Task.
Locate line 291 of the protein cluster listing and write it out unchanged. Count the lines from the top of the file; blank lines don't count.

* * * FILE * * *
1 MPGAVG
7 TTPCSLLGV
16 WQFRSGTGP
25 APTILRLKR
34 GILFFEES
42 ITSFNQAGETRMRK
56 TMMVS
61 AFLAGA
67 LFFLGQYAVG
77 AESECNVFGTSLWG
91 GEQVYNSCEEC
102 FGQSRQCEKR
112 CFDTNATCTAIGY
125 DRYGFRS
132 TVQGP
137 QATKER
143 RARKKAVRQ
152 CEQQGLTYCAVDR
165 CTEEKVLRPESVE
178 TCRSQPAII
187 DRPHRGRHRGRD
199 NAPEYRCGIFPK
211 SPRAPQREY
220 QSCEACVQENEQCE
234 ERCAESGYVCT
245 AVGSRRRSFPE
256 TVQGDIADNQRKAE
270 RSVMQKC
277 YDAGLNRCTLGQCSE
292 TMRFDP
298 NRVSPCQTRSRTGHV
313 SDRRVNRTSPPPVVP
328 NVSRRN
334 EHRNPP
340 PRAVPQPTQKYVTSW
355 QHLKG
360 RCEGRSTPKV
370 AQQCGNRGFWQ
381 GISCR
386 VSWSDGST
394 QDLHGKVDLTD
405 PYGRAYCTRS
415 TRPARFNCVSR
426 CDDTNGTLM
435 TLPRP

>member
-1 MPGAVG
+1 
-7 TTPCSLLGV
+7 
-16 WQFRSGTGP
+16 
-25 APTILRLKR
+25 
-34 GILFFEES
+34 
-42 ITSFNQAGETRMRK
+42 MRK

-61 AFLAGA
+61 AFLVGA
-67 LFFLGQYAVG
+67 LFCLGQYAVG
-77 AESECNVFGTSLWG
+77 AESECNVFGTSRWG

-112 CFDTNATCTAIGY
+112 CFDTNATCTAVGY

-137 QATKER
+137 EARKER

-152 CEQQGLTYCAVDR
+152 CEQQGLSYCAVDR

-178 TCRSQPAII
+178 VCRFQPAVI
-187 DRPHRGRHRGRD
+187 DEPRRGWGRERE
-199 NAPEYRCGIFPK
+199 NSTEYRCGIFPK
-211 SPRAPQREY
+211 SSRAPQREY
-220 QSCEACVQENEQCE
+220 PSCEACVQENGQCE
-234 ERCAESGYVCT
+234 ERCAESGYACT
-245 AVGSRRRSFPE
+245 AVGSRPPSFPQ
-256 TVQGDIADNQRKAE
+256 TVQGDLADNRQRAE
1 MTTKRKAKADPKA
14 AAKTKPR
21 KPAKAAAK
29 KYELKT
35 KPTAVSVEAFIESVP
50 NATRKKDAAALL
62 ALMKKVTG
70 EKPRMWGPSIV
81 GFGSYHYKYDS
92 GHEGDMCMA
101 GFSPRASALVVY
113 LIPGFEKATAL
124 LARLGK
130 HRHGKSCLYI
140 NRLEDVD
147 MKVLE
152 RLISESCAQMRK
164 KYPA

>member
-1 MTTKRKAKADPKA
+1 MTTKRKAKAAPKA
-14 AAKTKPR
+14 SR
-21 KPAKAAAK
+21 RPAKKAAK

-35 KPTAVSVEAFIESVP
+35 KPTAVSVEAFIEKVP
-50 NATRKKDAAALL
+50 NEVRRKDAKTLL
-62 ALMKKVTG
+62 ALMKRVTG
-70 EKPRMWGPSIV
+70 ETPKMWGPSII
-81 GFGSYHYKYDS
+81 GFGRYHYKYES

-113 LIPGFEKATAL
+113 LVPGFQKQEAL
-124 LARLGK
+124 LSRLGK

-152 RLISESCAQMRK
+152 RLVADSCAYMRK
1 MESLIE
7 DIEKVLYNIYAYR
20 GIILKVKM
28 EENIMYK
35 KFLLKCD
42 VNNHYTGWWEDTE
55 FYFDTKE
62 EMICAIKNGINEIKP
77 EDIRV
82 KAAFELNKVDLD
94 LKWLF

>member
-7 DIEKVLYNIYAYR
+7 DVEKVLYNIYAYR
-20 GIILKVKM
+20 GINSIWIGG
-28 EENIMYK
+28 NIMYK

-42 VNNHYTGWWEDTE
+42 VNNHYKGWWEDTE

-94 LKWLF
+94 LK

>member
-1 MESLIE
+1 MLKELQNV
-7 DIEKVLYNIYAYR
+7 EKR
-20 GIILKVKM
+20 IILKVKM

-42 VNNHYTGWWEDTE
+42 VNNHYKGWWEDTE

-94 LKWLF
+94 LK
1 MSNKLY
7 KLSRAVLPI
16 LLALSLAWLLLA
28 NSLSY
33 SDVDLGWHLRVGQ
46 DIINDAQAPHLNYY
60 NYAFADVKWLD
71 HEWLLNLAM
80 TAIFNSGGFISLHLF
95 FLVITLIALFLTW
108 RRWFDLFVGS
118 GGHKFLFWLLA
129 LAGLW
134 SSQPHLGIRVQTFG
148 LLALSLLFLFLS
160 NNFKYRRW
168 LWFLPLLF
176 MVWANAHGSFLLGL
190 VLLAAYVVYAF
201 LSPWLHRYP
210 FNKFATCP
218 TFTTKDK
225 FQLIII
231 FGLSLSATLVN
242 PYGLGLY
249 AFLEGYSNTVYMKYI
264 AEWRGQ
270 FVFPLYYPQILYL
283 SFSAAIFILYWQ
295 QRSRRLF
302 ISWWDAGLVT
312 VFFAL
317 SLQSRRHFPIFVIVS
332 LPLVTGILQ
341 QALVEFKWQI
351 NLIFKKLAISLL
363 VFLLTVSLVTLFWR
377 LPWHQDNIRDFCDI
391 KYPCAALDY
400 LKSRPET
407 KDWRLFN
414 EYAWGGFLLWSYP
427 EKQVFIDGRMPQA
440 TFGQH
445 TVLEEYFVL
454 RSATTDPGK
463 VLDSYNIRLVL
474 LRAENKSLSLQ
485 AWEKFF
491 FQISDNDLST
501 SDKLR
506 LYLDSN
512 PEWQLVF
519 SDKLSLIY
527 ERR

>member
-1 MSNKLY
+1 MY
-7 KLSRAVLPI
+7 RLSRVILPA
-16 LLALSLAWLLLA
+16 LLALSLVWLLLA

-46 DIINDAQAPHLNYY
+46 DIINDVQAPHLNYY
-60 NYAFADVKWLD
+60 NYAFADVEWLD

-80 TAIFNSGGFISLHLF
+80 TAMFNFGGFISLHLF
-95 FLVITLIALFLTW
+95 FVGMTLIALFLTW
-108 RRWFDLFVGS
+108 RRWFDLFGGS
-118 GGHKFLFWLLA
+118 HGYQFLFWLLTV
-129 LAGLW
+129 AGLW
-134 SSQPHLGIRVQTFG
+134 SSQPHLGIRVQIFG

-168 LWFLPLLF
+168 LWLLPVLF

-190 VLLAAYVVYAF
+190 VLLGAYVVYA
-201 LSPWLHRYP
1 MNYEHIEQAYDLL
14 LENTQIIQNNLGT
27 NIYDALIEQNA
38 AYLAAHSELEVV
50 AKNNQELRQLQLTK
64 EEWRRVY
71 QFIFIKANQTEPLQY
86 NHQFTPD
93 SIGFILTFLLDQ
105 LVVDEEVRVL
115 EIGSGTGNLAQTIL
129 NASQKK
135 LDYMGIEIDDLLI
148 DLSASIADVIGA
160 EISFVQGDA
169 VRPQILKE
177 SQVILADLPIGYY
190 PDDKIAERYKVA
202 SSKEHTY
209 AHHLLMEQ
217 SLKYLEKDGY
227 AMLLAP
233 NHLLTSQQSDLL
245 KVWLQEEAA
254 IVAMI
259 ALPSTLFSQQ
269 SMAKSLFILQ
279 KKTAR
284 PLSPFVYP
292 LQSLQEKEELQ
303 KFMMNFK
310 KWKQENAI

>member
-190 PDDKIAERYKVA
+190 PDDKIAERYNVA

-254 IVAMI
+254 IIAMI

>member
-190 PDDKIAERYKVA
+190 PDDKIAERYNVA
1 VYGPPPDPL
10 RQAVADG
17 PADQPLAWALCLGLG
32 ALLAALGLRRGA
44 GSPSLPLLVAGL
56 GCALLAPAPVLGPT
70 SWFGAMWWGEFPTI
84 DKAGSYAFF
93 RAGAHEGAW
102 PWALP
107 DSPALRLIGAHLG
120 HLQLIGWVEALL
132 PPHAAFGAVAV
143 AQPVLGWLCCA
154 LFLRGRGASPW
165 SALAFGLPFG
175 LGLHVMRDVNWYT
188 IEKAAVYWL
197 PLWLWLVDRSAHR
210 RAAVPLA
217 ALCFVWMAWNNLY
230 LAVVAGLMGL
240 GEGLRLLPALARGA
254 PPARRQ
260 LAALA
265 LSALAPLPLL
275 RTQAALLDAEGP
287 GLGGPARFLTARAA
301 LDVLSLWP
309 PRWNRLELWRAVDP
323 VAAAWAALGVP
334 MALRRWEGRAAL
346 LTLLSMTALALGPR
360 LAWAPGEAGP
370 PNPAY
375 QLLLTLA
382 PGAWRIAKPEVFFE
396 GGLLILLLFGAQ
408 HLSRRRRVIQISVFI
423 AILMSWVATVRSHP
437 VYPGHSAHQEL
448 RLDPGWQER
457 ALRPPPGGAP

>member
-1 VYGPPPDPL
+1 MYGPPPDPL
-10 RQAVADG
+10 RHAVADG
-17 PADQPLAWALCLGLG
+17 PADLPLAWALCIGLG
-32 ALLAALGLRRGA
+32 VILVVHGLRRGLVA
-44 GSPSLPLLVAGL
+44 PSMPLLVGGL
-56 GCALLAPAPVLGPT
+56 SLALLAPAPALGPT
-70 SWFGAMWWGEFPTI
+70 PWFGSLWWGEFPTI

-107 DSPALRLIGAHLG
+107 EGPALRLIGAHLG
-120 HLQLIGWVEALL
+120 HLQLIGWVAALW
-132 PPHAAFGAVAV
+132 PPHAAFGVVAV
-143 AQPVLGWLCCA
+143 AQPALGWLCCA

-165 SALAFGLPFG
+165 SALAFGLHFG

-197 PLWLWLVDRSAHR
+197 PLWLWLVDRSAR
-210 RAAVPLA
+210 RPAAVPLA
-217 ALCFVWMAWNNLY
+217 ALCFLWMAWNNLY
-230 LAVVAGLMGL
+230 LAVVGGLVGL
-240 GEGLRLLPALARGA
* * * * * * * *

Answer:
84 DKAGSYAFF